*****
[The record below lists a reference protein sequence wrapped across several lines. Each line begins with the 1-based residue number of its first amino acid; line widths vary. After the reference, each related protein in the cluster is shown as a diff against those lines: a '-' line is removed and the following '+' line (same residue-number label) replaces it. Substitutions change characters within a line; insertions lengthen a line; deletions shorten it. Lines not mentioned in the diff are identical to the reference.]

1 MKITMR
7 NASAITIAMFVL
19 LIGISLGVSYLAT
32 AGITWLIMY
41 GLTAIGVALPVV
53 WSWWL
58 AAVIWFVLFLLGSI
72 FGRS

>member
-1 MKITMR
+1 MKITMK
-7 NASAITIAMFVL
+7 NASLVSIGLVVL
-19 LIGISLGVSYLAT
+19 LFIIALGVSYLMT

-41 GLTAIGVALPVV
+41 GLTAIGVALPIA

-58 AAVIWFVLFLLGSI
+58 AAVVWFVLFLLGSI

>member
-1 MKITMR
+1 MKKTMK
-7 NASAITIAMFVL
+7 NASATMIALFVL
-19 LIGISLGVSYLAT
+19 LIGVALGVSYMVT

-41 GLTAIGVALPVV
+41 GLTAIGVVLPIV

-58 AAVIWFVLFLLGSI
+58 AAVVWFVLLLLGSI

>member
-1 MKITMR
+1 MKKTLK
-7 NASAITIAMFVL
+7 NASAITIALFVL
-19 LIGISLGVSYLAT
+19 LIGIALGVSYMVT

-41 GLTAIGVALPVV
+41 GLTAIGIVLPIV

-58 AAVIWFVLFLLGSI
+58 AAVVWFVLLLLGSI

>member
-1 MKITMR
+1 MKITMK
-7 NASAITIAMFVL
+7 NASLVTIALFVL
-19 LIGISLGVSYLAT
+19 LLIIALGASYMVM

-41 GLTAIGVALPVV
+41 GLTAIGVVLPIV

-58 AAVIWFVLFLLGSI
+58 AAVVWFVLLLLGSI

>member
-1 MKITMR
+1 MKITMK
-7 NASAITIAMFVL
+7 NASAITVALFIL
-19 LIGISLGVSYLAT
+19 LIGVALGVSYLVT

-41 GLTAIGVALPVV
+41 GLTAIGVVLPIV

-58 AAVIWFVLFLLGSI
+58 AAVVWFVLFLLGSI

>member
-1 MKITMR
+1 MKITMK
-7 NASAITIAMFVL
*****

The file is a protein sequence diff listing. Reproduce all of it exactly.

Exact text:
[The record below lists a reference protein sequence wrapped across several lines. Each line begins with the 1-based residue number of its first amino acid; line widths vary. After the reference, each related protein in the cluster is shown as a diff against those lines: a '-' line is removed and the following '+' line (same residue-number label) replaces it. Substitutions change characters within a line; insertions lengthen a line; deletions shorten it. Lines not mentioned in the diff are identical to the reference.]

1 MKITMR
7 NASAITIAMFVL
19 LIGISLGVSYLAT
32 AGITWLIMY
41 GLTAIGVALPVV
53 WSWWL
58 AAVIWFVLFLLGSI
72 FGRS

>member
-1 MKITMR
+1 MKITMK
-7 NASAITIAMFVL
+7 NASLVSIGLVVL
-19 LIGISLGVSYLAT
+19 LFIIALGVSYLMT

-41 GLTAIGVALPVV
+41 GLTAIGVALPIA

-58 AAVIWFVLFLLGSI
+58 AAVVWFVLFLLGSI

>member
-1 MKITMR
+1 MKKTMK
-7 NASAITIAMFVL
+7 NASATMIALFVL
-19 LIGISLGVSYLAT
+19 LIGVALGVSYMVT

-41 GLTAIGVALPVV
+41 GLTAIGVVLPIV

-58 AAVIWFVLFLLGSI
+58 AAVVWFVLLLLGSI

>member
-1 MKITMR
+1 MKKTLK
-7 NASAITIAMFVL
+7 NASAITIALFVL
-19 LIGISLGVSYLAT
+19 LIGIALGVSYMVT

-41 GLTAIGVALPVV
+41 GLTAIGIVLPIV

-58 AAVIWFVLFLLGSI
+58 AAVVWFVLLLLGSI

>member
-1 MKITMR
+1 MKITMK
-7 NASAITIAMFVL
+7 NASLVTIALFVL
-19 LIGISLGVSYLAT
+19 LLIIALGASYMVM

-41 GLTAIGVALPVV
+41 GLTAIGVVLPIV

-58 AAVIWFVLFLLGSI
+58 AAVVWFVLLLLGSI

>member
-1 MKITMR
+1 MKITMK
-7 NASAITIAMFVL
+7 NASAITVALFIL
-19 LIGISLGVSYLAT
+19 LIGVALGVSYLVT

-41 GLTAIGVALPVV
+41 GLTAIGVVLPIV

-58 AAVIWFVLFLLGSI
+58 AAVVWFVLFLLGSI

>member
-1 MKITMR
+1 MKITMK
-7 NASAITIAMFVL